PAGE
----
Is your law firm's claims management activity compliant?
The outsourcing of marketing activity has become a common feature of many law firms that handle claims-related work - a tacit acceptance perhaps that attracting clients requires specialist skills which some lawyers simply do not have.
Certain marketing activity - whether carried out in-house by a law firm’s marketing team or outsourced to a third party - falls within the Financial Conduct Authority’s ambit of ‘regulated activity’, meaning that some law firms will need to comply with the FCA’s regulatory rules and guidance in relation to it.
So, here’s a simple guide to help you to assess if your current arrangements are compliant.
What marketing activity is regulated by the FCA?
Marketing activity is regulated by the FCA if the activity ‘is or relates to claims management services’ and it is ‘specified activity’ carried on ‘by way of business in Great Britain’.
What type of marketing activity ‘is or relates to claims management services’?
Although the scope of marketing activities which comprise ‘claims management services’ is broad, for it to be captured by regulation it must be linked to one or more of the following types of claim:
- A personal injury claim.
- A financial services or financial products claim.
- A housing disrepair claim.
- A specified benefits claim (e.g. industrial injuries, workers’ compensation).
- A criminal injury claim.
- An employment claim.
What marketing activity amounts to ‘specified activity’?
There are six specified activities that apply to these types of claim, making a complex framework of required permissions, particularly for those wanting to carry out the full spectrum of regulated claims management activity in relation to all six types of claim. Fortunately, the FCA has produced a handy table of the six specified activities in its policy statement PS18/23 which are:
- Seeking out persons who may have a claim.
- Referring details of a claim or potential claim, or of a claimant or potential claimant.
- Identifying a claim or potential claim, or a claimant or potential claimant.
- Advising a claimant or potential claimant.
- Investigating a claim.
- Representing a claimant.
What is meant by ‘carried on by way of business in Great Britain’?
Whether an activity is ‘carried on by way of business’ is a question of judgment based on several factors (none of which, according to FCA guidance, is conclusive).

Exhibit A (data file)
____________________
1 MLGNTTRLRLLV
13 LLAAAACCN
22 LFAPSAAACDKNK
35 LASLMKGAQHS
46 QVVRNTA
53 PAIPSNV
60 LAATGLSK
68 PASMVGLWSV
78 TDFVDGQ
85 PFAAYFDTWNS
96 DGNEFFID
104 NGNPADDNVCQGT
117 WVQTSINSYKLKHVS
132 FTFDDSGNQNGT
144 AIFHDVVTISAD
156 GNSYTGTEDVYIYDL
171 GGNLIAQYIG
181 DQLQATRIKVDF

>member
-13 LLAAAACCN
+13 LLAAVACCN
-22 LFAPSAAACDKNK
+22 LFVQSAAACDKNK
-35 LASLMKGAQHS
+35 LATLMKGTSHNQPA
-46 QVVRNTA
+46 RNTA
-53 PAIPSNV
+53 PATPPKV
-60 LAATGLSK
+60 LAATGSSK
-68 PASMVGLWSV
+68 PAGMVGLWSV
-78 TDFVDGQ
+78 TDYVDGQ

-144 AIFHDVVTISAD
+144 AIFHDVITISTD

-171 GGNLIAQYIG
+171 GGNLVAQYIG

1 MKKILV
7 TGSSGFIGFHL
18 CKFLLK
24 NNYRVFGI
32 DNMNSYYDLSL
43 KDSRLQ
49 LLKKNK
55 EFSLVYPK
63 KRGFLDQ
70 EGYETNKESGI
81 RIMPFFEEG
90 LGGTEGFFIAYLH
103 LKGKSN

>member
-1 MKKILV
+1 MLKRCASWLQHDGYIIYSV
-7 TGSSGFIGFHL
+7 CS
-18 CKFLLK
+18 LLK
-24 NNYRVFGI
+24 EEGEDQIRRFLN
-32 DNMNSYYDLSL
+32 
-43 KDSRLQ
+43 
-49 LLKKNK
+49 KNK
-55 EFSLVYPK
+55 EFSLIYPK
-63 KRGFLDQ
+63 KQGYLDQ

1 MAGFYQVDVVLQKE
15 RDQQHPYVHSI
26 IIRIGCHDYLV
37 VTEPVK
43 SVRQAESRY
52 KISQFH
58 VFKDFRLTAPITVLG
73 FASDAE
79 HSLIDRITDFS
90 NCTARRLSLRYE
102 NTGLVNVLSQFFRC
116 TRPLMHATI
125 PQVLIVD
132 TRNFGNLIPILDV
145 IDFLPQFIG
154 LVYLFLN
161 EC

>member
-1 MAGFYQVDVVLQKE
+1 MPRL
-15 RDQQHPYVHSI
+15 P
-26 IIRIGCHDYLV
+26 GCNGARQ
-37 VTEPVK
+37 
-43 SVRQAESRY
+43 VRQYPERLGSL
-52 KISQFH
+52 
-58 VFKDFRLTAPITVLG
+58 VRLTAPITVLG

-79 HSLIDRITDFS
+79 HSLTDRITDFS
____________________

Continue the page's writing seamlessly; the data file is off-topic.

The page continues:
Law firms are likely to pay third-party marketeers for their marketing activity so it is almost certain that such activity will be ‘carried on by way of business’.
The territorial scope of claims management regulated activity is narrower than that of ordinary regulated activity in that it excludes Northern Ireland, the Channel Islands and the Isle of Man. A person will carry on an activity ‘in Great Britain’ if:
- they are a natural person usually resident in Great Britain or a corporate body constituted under the law of a part of Great Britain; or
- the activity is carried on in respect of a claimant who is a natural person usually resident in Great Britain or a corporate body constituted under the law of a part of Great Britain.
Surely law firms don’t have to be dual authorised?
As you will be aware, SRA authorised persons benefit from a statutory exclusion, meaning that they can carry on certain regulated activity without FCA authorisation. However, this exclusion only applies if the activity is carried on (a) in the ordinary course of legal practice and (b) through an SRA authorised firm, an FCA authorised firm, or another exempt business.
We still come across law firms involved in outsourcing marketing activity to third-party marketing companies who believe that this statutory exclusion extends to the third-party marketing company itself, as if it is an arm of the law firm. Such arrangements are unlikely to be compliant and could have significant financial and reputational consequences for the third-party marketing companies and for the outsourcing law firms.
To be sure claims management activities are compliant, advice should be taken from a regulatory lawyer and the advice followed. Doing this will provide a level of protection for a law firm in the event of a regulatory investigation and, done in the correct way, can attract the benefit of legal advice privilege.